It must also be borne in mind, that in the same way that humans differ in many ways according to genetic make-up (height, hair colour, eye colour, inheritable susceptibility to a range of diseases etc.), we all differ in the activity of our immune systems.

It must also be borne in mind, that in the same way that humans differ in many ways according to genetic make-up (height, hair colour, eye colour, inheritable susceptibility to a range of diseases etc.), we all differ in the activity of our immune systems.

Does a vaccine offer more protection than naturally being infected with a virus, and if so, why?

This is an interesting and important question, and one that is very topical at the moment. There is no reason to believe that a vaccine cannot be at least as effective, and often even more effective, than natural infection. For instance, there is evidence that human papillomavirus (HPV) induces a more protective immune response than is seen with natural infection.

So why might vaccines be more effective than natural infection? Perhaps the most important reason is that vaccines can be engineered so that they elicit immune responses that target important viral proteins. Moreover, many vaccine products contain materials that act as adjuvants (substances that non-specifically boosts immune responses). In addition, it is of course possible to ensure that the vaccine is delivered to an anatomical site where an immune response can flourish.

It is perhaps too early to be able to draw robust conclusions about the effectiveness of COVID-19 vaccines compared with natural infection. However, the data emerging from the UK and elsewhere suggest that both the Pfizer and Oxford/AstraZeneca vaccines are very effective, and I would not be surprised if it turns about that they give more effective, and possibly longer-lasting, protection than natural infection.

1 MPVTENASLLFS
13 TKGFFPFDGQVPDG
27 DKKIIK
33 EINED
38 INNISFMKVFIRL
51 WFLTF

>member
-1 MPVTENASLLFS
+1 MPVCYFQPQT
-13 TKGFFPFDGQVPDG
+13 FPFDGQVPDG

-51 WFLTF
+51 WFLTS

Did the knowledge of previous human coronaviruses assist the medical community in their response to COVID-19 from an immunological perspective?

There are perhaps six coronaviruses (in addition to the SARS-CoV-2 that causes COVID-19) that can infect humans. Knowledge of these other coronaviruses has undoubtedly played an important role in guiding the thinking of the medical research community. However, in my opinion, the most important factors are these: (a) the existence of national centres of excellence for vaccinology and vaccine research. In the UK this expertise is provided by the Edward Jenner Institute for Vaccine Research at the University of Oxford, and (b) the expertise, resources and technical sophistication of companies such as AstraZeneca, Pfizer, BioNTech and Moderna (and others) that have played, and will continue to play, a pivotal role in the design, testing, manufacture and distribution of vaccines.

It is also worth mentioning that collectively, the medical research community has been very active in rapidly gaining an understanding of COVID-19 and how best to manage and treat the disease. A case in point is the finding that an existing drug, dexamethasone (an anti-inflammatory corticosteroid), can be used to reduce mortality.

What impact will the emerging COVID-19 variants have on the effectiveness of the available vaccines and the development of vaccines going forward?

COVID-19 variants can potentially cause problems. They will inevitably arise as selective pressure is brought to bear on the virus creating an environment where variants that are resistant (or at least less susceptible) to immune responses induced by the vaccine, evolve through mutation and thrive. To date, most variants seem to be controlled to a greater or lesser extent by the currently available vaccines, but it is possible that others will emerge in the future that will require modified vaccines to be developed. It is my view that much of the hard work has already been done, and with the experience and expertise that is now available then the development and approval of new vaccines can be accomplished at pace.